What future for XenServer?

January 11, 2010

At the beginning of a new year there are many predictions about market trends and supposition about what products could have success or not on the next months.
What about Citrix Xenserver? During the last year Citrix has adopted some commercial strategies that have led many observers (some of them very distinguished) to believe that Citrix in 2010 would no longer develope its hypervisor, but it would appear that things are not nearly so, let’s see why …
Some days ago (I know, it was the last year yet…), Simon Crosby, Citrix CTO of Virtualization and Management division, wrote a post Xen is Dead, Long Live Xen (Remix) that had a great echo and was quoted by many famous blog about Citrix, from Brian Madden to virtualization.info websites.
Simon replied to all the people who predict the imminent demise of XenServer;  Brian Madden, some months ago said: “Citrix will drop the open source Xen hypervisor for Hyper-V. The rest of the open source world drops Xen for KVM.” But it was only june 2008. Simon is especially critical against Alex Barret, News Director at Techtarget.com, who said: “I also predict that Citrix will stop spinning its wheels with XenServer, its Xen-based server hypervisor, and release it entirely to open source. Citrix has already made moves in that direction, for example, announcing in October that it would open-source several core XenServer components but has thus far refrained from giving up on XenServer entirely.
But the writing is on the wall for XenServer. In the two-plus years since Citrix acquired XenSource, it has consistently failed to make a dent in the server virtualization market, despite being largely free. Depending on whom you believe, Citrix XenServer’s market share stands somewhere in the single digits. And now, the general availability of Hyper-V R2 marginalizes XenServer even more. Citrix’s own development efforts show that XenServer is low on the totem pole of its virtualization offerings. In sales of its XenApp desktop virtualization suite, the company happily supports not only Hyper-V but also VMware ESX Server as the back-end hypervisor. And in its latest release of Citrix Essentials 5.5, it added a key feature – StorageLink Site Recovery – to the Hyper-V version months before the XenServer version is expected. Citrix has publicly committed to rolling out another major version of XenServer in 2010, complete with memory overcommit. Perhaps that, more than a lower price, will jumpstart adoption. But, in my view, the window of opportunity for XenServer has already closed, and Citrix will cut its losses sooner rather than later.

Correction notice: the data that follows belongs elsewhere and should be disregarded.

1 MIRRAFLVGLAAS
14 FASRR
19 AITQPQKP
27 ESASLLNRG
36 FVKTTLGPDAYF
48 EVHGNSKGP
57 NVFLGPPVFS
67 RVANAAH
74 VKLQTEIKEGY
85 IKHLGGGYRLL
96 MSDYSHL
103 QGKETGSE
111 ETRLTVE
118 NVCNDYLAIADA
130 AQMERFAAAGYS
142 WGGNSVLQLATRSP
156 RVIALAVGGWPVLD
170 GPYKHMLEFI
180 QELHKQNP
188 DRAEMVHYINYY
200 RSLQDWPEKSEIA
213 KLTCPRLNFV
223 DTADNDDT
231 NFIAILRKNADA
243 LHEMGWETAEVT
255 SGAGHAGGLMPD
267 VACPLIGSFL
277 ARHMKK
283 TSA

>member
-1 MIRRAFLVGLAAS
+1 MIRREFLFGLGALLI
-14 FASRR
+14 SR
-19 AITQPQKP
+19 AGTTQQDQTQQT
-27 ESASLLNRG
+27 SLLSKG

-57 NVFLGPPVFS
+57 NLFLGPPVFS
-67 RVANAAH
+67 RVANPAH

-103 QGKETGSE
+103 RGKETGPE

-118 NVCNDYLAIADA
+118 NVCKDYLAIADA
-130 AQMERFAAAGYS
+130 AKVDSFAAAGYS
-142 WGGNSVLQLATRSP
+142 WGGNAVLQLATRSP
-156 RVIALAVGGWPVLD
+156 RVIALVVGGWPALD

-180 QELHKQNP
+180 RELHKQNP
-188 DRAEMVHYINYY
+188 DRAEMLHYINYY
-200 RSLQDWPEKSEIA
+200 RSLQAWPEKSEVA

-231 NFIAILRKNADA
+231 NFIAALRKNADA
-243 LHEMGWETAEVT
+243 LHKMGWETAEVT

Simon Crosby replied that “Citrix XenServer added over 35,000 new customers in 2009 in the virtual infrastructure category alone, and we saw over 200,000 downloads of the product within three quarters. XenServer is also a fully supported feature for every one of the ~200,000 customers of Citrix XenApp, and we have seen tremendously strong uptake in the core Citrix business virtualizing XenApp. XenServer is also merely a feature of XenDesktop, and is currently the supported platform for Netscaler VPX. In the delivery of Virtual Desktops XenServer is critical to XenDesktop because it outperforms every other hypervisor for desktop workloads (yes, including ESX – and even when VMware’s sub-optimal memory optimizations are turned on). XenServer is also the only alternative to VMware that meets 100% of the Burton Group’s requirements for enterprise production virtualization.
XenServer is incredibly strategic for Citrix. Our development goal for next year is to be able to optimally deliver over 100,000 virtual desktops. To successfully do so requires us to be able to deal with over 10GB/s of sustained block I/O for desktop OSes, deliver over 100Mb/s of 3D desktop traffic, and offer the fabulous “HD” user experience for which Citrix delivery solutions are renowned. In doing this, we will also be the pre-eminent virtual infrastructure platform for private and public clouds.

Don’t forget that 2010 is expected the year with a large adoption of VDI and cloud computing (be care with predictions, as we can see above…), so the new version of Xenserver could be a very strategic step to increase the performance of many Citrix products, expecially for XenDesktop.
So, long live Xen!!


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